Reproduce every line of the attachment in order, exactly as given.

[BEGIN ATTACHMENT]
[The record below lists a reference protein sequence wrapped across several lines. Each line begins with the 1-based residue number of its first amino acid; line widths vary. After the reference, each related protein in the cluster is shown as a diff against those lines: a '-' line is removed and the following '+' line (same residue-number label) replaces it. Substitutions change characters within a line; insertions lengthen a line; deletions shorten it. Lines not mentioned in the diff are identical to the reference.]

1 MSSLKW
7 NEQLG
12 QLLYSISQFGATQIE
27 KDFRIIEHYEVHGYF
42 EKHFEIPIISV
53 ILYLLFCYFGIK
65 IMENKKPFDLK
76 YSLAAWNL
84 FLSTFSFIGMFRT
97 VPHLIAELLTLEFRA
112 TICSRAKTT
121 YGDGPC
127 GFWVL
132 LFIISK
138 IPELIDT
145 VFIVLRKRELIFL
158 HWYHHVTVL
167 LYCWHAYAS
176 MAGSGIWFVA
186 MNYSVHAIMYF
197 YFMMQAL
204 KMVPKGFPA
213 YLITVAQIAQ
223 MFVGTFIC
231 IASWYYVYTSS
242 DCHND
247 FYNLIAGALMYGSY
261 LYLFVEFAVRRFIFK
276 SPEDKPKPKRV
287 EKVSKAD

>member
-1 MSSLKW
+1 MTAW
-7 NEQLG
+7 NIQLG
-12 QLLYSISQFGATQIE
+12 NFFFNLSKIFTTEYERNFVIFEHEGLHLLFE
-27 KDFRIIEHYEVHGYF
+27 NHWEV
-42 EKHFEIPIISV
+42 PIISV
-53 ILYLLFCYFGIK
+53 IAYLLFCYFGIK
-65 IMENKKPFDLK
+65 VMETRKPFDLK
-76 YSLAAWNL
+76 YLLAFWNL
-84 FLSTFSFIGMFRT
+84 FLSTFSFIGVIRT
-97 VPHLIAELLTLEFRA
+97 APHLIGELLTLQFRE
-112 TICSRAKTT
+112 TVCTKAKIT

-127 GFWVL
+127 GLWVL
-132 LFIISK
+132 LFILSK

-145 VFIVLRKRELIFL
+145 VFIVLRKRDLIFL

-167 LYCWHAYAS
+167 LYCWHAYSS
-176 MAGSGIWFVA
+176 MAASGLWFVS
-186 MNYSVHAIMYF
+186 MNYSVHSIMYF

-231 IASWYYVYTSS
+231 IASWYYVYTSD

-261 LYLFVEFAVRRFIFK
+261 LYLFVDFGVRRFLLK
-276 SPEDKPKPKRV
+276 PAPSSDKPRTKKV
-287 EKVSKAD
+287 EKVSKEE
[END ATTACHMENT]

[The record below lists a reference protein sequence wrapped across several lines. Each line begins with the 1-based residue number of its first amino acid; line widths vary. After the reference, each related protein in the cluster is shown as a diff against those lines: a '-' line is removed and the following '+' line (same residue-number label) replaces it. Substitutions change characters within a line; insertions lengthen a line; deletions shorten it. Lines not mentioned in the diff are identical to the reference.]

1 MSSLKW
7 NEQLG
12 QLLYSISQFGATQIE
27 KDFRIIEHYEVHGYF
42 EKHFEIPIISV
53 ILYLLFCYFGIK
65 IMENKKPFDLK
76 YSLAAWNL
84 FLSTFSFIGMFRT
97 VPHLIAELLTLEFRA
112 TICSRAKTT
121 YGDGPC
127 GFWVL
132 LFIISK
138 IPELIDT
145 VFIVLRKRELIFL
158 HWYHHVTVL
167 LYCWHAYAS
176 MAGSGIWFVA
186 MNYSVHAIMYF
197 YFMMQAL
204 KMVPKGFPA
213 YLITVAQIAQ
223 MFVGTFIC
231 IASWYYVYTSS
242 DCHND
247 FYNLIAGALMYGSY
261 LYLFVEFAVRRFIFK
276 SPEDKPKPKRV
287 EKVSKAD

>member
-1 MSSLKW
+1 MTAW
-7 NEQLG
+7 NIQLG
-12 QLLYSISQFGATQIE
+12 NFFFNLSKIFTTEYERNFVIFEHEGLHLLFE
-27 KDFRIIEHYEVHGYF
+27 NHWEV
-42 EKHFEIPIISV
+42 PIISV
-53 ILYLLFCYFGIK
+53 IAYLLFCYFGIK
-65 IMENKKPFDLK
+65 VMETRKPFDLK
-76 YSLAAWNL
+76 YLLAFWNL
-84 FLSTFSFIGMFRT
+84 FLSTFSFIGVIRT
-97 VPHLIAELLTLEFRA
+97 APHLIGELLTLQFRE
-112 TICSRAKTT
+112 TVCTKAKIT

-127 GFWVL
+127 GLWVL
-132 LFIISK
+132 LFILSK

-145 VFIVLRKRELIFL
+145 VFIVLRKRDLIFL

-167 LYCWHAYAS
+167 LYCWHAYSS
-176 MAGSGIWFVA
+176 MAASGLWFVS
-186 MNYSVHAIMYF
+186 MNYSVHSIMYF

-231 IASWYYVYTSS
+231 IASWYYVYTSD

-261 LYLFVEFAVRRFIFK
+261 LYLFVDFGVRRFLLK
-276 SPEDKPKPKRV
+276 PAPSSDKPRTKKV
-287 EKVSKAD
+287 EKVSKEE